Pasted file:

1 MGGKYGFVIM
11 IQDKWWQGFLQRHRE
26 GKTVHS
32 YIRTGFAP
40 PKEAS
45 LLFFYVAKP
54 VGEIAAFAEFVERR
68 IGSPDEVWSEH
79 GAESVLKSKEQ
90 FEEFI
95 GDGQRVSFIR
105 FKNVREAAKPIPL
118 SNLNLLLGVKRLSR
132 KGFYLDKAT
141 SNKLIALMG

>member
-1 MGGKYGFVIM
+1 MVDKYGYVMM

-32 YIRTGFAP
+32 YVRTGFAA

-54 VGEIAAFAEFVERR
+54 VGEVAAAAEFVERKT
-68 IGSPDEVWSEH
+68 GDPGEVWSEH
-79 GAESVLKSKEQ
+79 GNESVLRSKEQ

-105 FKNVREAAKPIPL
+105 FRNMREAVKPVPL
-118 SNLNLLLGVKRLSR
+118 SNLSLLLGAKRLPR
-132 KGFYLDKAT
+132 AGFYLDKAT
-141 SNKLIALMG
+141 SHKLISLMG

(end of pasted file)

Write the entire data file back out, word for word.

1 MGGKYGFVIM
11 IQDKWWQGFLQRHRE
26 GKTVHS
32 YIRTGFAP
40 PKEAS
45 LLFFYVAKP
54 VGEIAAFAEFVERR
68 IGSPDEVWSEH
79 GAESVLKSKEQ
90 FEEFI
95 GDGQRVSFIR
105 FKNVREAAKPIPL
118 SNLNLLLGVKRLSR
132 KGFYLDKAT
141 SNKLIALMG

>member
-1 MGGKYGFVIM
+1 MVDKYGYVMM

-32 YIRTGFAP
+32 YVRTGFAA

-54 VGEIAAFAEFVERR
+54 VGEVAAAAEFVERKT
-68 IGSPDEVWSEH
+68 GDPGEVWSEH
-79 GAESVLKSKEQ
+79 GNESVLRSKEQ

-105 FKNVREAAKPIPL
+105 FRNMREAVKPVPL
-118 SNLNLLLGVKRLSR
+118 SNLSLLLGAKRLPR
-132 KGFYLDKAT
+132 AGFYLDKAT
-141 SNKLIALMG
+141 SHKLISLMG